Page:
Rosh Hashana, the Jewish New Year, begins on Friday. The timing is fitting. A new era in Israel and the Mideast began just two days earlier, with Wednesday's White House ceremony formalizing Israel's normalization of relations with Bahrain and the United Arab Emirates.
Joining the foreign ministers of those two Arab nations were Israeli Prime Minister Benjamin Netanyahu and President Donald Trump, who hinted that more formalizing ceremonies were soon to come. In fact, perhaps as a precursor, Saudi Arabia is now allowing flights from Israel to use its airspace.
Netanyahu seemed to concur. "This day is a pivot of history," he said. "It heralds a new dawn of peace. This peace will eventually expand to include other Arab states, and ultimately it can end the Arab-Israeli conflict once and for all." That admirable aspiration, however, will only occur with peace between Israel and Palestine — which must make peace in its own ranks first.
The text of the new pact — known as the Abraham Accords — refers to "a just, comprehensive and enduring resolution of the Arab-Palestine conflict." The move from rhetoric to reality will be difficult but not impossible.
More diplomatic leverage is needed from all sides — particularly from the U.S. on Israel, and the Gulf nations on Palestine. To date, all that has been accomplished is Israel suspending plans to annex West Bank territories, a move which would have further inflamed an already combustible dynamic. Much more is needed before the region can realize "the dawn of a new Middle East," as Trump said was now beginning after "decades of division and conflict."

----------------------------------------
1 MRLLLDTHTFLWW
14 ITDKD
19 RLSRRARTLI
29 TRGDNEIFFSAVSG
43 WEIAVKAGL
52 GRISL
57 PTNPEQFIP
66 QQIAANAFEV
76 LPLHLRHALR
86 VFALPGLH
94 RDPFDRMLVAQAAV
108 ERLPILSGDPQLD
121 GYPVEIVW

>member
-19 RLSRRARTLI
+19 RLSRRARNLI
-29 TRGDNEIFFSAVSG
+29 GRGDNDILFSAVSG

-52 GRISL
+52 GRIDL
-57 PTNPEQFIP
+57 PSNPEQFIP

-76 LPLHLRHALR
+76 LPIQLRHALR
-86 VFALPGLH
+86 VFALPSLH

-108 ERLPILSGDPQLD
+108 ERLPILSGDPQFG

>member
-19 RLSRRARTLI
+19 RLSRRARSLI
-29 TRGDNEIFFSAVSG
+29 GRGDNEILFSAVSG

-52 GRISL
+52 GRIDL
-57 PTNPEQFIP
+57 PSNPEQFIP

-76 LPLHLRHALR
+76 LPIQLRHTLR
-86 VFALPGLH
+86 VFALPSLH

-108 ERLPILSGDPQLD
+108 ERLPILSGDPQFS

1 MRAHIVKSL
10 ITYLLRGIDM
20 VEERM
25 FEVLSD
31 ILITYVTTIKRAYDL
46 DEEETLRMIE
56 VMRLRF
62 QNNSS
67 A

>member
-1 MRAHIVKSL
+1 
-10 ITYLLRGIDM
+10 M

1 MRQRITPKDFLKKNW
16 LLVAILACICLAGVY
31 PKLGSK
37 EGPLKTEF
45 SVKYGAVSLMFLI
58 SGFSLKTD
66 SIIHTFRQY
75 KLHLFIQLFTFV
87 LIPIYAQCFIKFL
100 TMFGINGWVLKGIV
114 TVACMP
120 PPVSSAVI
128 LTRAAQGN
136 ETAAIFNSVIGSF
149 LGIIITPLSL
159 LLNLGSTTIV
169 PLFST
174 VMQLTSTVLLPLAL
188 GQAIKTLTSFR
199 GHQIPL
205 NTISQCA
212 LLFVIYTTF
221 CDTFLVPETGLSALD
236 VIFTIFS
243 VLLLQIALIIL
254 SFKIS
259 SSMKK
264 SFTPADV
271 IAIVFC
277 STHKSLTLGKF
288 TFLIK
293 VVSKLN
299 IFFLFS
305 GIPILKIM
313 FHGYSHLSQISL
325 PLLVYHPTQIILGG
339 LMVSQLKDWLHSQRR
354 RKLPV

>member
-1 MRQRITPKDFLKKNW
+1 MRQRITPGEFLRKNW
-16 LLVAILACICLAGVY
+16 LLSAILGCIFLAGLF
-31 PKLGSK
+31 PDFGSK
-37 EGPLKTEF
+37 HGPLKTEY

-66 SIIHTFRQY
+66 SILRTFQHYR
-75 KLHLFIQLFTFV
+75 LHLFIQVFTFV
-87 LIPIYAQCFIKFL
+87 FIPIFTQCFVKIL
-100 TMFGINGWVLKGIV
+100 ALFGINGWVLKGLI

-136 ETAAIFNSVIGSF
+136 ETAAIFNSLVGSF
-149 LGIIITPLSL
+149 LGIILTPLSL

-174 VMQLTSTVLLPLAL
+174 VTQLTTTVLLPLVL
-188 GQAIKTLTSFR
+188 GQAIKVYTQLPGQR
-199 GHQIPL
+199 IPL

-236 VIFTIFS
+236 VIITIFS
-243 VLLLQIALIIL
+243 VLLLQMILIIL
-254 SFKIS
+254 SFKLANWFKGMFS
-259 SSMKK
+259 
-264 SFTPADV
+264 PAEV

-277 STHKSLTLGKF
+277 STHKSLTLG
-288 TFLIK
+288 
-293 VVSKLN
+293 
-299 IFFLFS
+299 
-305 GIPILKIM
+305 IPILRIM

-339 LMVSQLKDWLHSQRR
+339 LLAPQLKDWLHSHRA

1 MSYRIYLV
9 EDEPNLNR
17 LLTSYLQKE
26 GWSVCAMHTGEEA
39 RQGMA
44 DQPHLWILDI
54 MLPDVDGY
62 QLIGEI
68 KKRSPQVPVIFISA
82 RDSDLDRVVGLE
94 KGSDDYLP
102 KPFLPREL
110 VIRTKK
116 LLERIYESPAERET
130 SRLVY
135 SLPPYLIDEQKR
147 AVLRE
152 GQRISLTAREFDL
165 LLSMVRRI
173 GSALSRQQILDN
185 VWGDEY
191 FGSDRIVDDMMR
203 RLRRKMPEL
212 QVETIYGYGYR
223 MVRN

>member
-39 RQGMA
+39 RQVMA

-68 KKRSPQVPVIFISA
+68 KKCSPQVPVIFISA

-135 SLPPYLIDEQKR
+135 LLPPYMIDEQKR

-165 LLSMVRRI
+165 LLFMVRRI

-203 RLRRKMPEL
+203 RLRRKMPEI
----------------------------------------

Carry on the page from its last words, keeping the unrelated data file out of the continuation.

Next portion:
Trump and his envoys deserve credit for deft diplomacy, even if it came from the failure (like previous presidents experienced) to finally end the enduring enmity between Israelis and Palestinians. In fact, it was another nation — Iran — that became the common cause between the U.S., Israel, Bahrain and the U.A.E., as they try to counter Iran's regionally destabilizing behavior.
Despite the united front between the U.S., Israel and what's likely to be even more Mideast and North African nations, it was encouraging to also hear Trump trade bellicosity for an olive branch when it came to Tehran. "I'm going to make a good deal with Iran," he said on Wednesday.
While that may seem immediately unlikely, so did the Abraham Accords.